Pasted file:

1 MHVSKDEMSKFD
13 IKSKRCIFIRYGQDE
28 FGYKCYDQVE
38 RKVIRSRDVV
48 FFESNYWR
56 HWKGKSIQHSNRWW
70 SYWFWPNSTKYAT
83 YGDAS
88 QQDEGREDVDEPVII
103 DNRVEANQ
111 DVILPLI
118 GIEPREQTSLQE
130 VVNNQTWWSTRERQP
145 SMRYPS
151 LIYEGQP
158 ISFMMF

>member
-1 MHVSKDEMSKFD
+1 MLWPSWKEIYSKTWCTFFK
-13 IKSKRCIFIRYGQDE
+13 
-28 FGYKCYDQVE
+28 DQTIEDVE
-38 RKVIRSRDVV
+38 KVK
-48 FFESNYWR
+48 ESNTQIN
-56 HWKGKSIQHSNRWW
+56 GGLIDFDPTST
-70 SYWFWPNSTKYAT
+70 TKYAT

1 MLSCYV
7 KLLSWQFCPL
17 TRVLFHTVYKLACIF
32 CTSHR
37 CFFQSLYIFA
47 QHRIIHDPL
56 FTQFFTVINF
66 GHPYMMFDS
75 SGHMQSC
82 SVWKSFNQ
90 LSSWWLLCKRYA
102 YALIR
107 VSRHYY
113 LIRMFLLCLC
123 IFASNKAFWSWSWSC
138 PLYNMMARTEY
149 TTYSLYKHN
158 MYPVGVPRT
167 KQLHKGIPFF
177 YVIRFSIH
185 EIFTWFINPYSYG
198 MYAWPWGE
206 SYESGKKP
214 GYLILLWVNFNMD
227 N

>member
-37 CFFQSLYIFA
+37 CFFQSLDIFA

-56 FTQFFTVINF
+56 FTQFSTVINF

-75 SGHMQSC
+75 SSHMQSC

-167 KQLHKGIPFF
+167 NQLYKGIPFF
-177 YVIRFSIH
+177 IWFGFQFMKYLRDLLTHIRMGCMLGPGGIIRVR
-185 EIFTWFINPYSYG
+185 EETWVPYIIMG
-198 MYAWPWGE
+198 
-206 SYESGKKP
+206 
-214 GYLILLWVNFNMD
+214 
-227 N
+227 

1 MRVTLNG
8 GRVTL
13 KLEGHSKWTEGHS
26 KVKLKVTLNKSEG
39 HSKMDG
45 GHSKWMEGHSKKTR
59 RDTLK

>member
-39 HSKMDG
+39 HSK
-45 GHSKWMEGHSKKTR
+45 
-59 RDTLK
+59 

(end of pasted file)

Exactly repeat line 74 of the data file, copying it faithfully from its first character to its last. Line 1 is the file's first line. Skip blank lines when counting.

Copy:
-214 GYLILLWVNFNMD